Kortan’s cuisine: Easter brunch in Bangkok

Easter mass and brunch in Bangkok 2022.

Last Updated on June 8, 2023 by Ellen

Happy Easter!… from Bangkok, Thailand.

We’ve been here five days already and are settling in nicely. I finally feel like I’m getting over my post-Philippines funk.

And being Holy Week, I sought out the nearest Catholic Church.

Yes, there are Catholic churches in this overwhelmingly Buddhist nation.

In fact, an online check revealed there are 16 Catholic churches within the city of Bangkok.

Nationwide, Thai Catholics number only about 400,000 out of a Thai population of 70 million. That equates to slightly more than one-half of one percent of the total population.

Google maps quickly pinpointed three churches in the vicinity of our AirB&b rental apartment. The closest and most accessible by subway/rail was Holy Redeemer – located right next door to the U.S. embassy.

Holy Redeemer had masses every 90 minutes on Easter Sunday — half in English. I grabbed an air-conditioned cab and paid $1.75 for the 10-minute trip (subway return for $1) to the 11 a.m. service.

The mass was well attended but not completely full, maybe 250 people (about half appeared to be non-Thai), the same as on Good Friday. I sat in the covered outside overflow area at the rear. A constant balmy breeze was most welcome as the mid-day temperatures were over 95 Fahrenheit.

Honestly, I’m not a regular church attendee. But it IS Easter, I have much to be thankful for, and the world currently needs lots of prayers — so it felt right today.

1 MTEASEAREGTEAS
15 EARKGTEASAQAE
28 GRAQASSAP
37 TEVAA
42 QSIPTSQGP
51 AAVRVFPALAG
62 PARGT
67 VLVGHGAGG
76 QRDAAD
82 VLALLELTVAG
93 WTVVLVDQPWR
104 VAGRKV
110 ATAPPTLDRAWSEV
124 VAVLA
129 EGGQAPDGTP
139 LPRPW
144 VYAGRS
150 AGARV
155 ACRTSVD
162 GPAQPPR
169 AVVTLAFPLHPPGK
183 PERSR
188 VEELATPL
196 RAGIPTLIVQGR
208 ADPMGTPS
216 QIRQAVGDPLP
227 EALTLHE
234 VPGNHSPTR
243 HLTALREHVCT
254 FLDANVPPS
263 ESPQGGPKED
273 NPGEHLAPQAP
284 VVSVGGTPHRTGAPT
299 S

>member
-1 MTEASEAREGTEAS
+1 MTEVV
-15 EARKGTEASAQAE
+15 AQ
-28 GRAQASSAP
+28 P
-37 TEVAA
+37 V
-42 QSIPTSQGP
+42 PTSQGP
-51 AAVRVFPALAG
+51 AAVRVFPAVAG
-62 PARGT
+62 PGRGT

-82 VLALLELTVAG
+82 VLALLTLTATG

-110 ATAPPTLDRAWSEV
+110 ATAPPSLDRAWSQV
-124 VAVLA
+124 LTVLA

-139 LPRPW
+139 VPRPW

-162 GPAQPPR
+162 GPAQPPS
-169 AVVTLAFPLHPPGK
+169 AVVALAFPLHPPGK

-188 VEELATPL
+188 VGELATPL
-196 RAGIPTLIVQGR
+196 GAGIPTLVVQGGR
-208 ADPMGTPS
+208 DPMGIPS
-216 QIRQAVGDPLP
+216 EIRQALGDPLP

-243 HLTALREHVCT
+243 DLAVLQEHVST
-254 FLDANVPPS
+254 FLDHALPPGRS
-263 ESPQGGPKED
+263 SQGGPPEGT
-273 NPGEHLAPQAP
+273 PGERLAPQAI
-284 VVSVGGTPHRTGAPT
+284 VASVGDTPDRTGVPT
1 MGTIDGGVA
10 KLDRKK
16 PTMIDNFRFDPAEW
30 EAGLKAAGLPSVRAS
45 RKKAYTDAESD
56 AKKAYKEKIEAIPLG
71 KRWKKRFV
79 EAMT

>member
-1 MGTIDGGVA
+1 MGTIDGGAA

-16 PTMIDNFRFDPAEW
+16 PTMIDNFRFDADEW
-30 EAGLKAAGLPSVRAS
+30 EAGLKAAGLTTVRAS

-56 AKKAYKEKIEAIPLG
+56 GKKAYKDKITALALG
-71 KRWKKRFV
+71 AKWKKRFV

Of course, the experience reminded me of past Easters in other foreign locations. Actually, it’s pretty cool to review the list below and remember the array of cultures and customs — which is exactly why we travel.

  • 2016 – Mahajual, Mexico
  • 2017 – Guatemala City, Guatemala
  • 2018 – Barcelona, Spain
  • 2019 – Nah Trang, Vietnam
  • 2020 – Malay, Aklan, Philippines
  • 2021 – Malay, Aklan, Philippines
  • 2022 – Bangkok, Thailand

After mass — Easter Brunch; somewhat of a personal tradition – but certainly NOT traditional.

Check out the video below to see what was on the menu – and where. Another Easter to remember for sure!

Of course, many people around the world may have enjoyed their first post-COVID Easter brunch today at $30, $40, $50 or more is likely what some have paid in these inflationary times.

My Bangkok brunch is a bargain; 50 baht ($1.50), which itself is up from about $1 when we were in Thailand three years ago.

But still, what better way to enjoy a blazing hot Easter afternoon than with a fresh, spicy, mango salad and cold beer on a plastic stool on a Bangkok backstreet.

As always, be thankful and generous, happy trails & more beer.

Life is NOW!

1 thought on “Kortan’s cuisine: Easter brunch in Bangkok”

  1. Great to see your mojo is back. It would be strange after so long embedded in a community, to hit the road again. May you both stay healthy to enjoy the rest of your lives and adventures.
    World here you come again?
    Amazing to see Bangkok streets empty… Blessings

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